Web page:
With the Fall coming on quickly thoughts turn to preserving some of our harvest so we can enjoy local foods during the cold months when little is growing. We have multiple options available to us when it comes to putting up goodies for the off season. The simplest and quickest option is blanching and freezing. Many vegetables lend themselves to blanching and freezing and hold up well in the freezer. Zukes and summer squash, beans, carrots, beets, turnips, peas, and kale are all good options for blanching and freezing. To do this, wash and chop them into suitable sizes, drop them in boiling water for three minutes, then into ice water until cool, then lay them out on a cookie sheet and freeze. The next day put them in clean, ziplock backs, label and forget about them until January!
Another great craft to explore is pickling. When creating pickled delights we can choose to lacto-ferment or vinegar pickle. Lacto-fermentation is an artisanal method of food preservation that has many heath benefits and creates amazing and unique flavors. It involves creating the right conditions for healthy microorganisms to come and do their work of breaking down sugars and releasing lactic acid which acts as a preservative. Old school sour or half-sour pickles, dilly beans, saurkraut, and kim chi are some great options for fermenting. Vinegar pickling involves making a boiling brine of vinegar and seasoning and pouring it over fresh vegetables. Cucumber, sliced beets, baby onions, asparagus and okra are great veggies to vinegar pickle. This method is the best way to get a shelf stable product that doesn't need to be kept in the fridge and can create some really fantastic flavors, although it has no health benefits.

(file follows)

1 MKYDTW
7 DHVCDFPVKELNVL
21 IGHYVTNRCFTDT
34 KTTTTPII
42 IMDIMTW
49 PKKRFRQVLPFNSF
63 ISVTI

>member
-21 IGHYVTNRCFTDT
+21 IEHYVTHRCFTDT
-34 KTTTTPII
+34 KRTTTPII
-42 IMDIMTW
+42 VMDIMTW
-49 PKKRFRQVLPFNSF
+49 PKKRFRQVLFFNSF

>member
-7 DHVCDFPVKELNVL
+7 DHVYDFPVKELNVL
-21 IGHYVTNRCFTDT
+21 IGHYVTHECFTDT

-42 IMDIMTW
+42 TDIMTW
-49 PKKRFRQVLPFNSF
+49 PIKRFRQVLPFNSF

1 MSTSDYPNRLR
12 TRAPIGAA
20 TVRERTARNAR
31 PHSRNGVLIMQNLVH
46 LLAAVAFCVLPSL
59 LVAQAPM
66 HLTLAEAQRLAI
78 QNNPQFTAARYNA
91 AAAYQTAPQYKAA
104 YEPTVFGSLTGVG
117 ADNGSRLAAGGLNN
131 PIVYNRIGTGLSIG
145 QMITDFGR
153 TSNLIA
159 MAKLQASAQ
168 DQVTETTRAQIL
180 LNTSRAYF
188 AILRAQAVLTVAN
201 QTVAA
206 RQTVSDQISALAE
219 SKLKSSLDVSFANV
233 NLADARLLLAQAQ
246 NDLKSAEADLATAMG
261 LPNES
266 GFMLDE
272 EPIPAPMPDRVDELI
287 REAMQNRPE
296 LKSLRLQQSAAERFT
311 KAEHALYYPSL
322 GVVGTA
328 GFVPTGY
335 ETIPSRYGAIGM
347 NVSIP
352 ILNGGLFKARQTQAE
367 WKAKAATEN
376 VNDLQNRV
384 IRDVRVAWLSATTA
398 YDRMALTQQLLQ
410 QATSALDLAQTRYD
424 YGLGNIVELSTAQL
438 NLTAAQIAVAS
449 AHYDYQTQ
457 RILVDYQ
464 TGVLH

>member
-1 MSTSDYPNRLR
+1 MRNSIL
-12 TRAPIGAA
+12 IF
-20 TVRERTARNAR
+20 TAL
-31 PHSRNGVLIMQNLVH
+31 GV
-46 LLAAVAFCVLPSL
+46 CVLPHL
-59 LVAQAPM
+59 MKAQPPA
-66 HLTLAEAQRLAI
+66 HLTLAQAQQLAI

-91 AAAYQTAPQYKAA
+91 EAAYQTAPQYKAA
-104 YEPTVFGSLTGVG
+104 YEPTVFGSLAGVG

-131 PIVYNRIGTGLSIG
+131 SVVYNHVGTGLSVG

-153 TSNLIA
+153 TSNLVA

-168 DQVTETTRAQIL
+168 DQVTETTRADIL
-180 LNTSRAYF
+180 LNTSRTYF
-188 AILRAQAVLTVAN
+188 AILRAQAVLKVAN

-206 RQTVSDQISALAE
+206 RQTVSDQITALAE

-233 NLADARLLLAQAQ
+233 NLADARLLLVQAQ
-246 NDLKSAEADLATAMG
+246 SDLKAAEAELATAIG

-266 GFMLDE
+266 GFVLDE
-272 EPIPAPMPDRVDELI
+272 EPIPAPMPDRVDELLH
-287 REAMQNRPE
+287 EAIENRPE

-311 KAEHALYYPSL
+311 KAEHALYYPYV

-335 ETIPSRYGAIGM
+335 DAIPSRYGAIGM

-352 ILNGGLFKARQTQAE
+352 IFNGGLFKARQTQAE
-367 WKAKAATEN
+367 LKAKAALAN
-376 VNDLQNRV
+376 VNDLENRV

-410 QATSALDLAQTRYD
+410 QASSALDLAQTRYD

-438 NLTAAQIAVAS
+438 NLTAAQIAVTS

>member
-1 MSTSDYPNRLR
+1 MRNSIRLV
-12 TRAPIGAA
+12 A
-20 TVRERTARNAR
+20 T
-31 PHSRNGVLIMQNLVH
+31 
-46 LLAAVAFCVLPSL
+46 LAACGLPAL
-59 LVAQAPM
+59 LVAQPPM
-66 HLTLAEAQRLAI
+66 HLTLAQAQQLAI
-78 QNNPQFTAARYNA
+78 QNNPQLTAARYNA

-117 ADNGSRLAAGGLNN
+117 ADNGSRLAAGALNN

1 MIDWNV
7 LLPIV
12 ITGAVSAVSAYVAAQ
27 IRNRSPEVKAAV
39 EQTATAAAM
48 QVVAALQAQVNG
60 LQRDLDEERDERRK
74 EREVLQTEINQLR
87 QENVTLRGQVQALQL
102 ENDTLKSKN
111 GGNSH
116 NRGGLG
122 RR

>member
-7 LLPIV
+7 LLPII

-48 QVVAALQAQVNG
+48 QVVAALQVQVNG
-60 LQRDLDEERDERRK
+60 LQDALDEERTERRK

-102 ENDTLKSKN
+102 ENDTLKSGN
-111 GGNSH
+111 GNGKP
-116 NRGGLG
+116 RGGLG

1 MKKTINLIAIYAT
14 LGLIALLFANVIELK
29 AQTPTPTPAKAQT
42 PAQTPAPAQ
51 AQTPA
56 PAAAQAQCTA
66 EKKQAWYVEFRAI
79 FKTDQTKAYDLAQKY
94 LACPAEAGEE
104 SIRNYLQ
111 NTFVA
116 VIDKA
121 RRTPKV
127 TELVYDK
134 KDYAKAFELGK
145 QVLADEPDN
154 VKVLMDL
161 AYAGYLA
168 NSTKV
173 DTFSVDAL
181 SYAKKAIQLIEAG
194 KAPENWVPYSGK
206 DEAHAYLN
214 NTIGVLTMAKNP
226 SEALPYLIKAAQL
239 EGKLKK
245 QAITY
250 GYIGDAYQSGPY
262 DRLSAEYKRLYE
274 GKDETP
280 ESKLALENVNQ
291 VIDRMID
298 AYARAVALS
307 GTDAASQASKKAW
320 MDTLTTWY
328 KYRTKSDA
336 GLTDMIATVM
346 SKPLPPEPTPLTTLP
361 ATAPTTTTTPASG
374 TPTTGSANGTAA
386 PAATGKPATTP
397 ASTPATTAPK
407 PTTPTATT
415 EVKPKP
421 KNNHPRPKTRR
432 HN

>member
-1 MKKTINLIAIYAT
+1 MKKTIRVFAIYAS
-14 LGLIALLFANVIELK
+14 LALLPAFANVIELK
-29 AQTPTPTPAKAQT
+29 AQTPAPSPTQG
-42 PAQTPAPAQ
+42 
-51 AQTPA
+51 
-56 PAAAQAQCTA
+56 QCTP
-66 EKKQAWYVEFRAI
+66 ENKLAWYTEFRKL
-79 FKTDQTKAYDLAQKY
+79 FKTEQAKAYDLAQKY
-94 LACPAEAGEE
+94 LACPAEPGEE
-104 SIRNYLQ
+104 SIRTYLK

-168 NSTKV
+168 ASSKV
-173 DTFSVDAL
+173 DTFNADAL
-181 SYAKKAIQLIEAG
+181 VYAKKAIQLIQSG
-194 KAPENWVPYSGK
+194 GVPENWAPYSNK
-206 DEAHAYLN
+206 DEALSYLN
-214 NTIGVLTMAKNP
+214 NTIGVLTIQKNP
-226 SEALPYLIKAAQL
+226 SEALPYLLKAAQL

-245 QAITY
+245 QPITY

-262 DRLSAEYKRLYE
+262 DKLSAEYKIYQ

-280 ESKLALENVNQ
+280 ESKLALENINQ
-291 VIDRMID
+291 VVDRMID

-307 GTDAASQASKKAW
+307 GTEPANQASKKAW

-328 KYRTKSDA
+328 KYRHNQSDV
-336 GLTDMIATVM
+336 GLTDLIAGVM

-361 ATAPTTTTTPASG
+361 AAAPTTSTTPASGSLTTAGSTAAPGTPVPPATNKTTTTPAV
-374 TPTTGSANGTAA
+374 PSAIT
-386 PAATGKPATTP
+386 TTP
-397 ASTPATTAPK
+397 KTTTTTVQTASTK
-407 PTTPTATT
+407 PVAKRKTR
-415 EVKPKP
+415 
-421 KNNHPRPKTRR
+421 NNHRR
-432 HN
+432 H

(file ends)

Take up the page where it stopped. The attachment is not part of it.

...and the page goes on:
Canning is the process of creating a shlef stable product by sealing mason jars using heat. With canning you really need to follow correct procedures to avoid food borne illness so best to do it according to concise directions- or better yet, do it with a friend or family member who has experience with canning. Pureed tomatoes, jams, and vinegar pickles are all good options for canning.
Dehydrating is also a good option for preserving veggies; if you have a dehydrator you can create the best backpacking foods ever!
Regardless of how you go about it, make sure to try out a food preservation technique this late summer as there is nothing so satisfying as eating homegrown produce from your MidAtlantic garden in the cold weeks of February.
To learn more join us at another free Edible Eden workshop on preserving the harvest Sunday afternoon, Sept 20, 4-6 pm.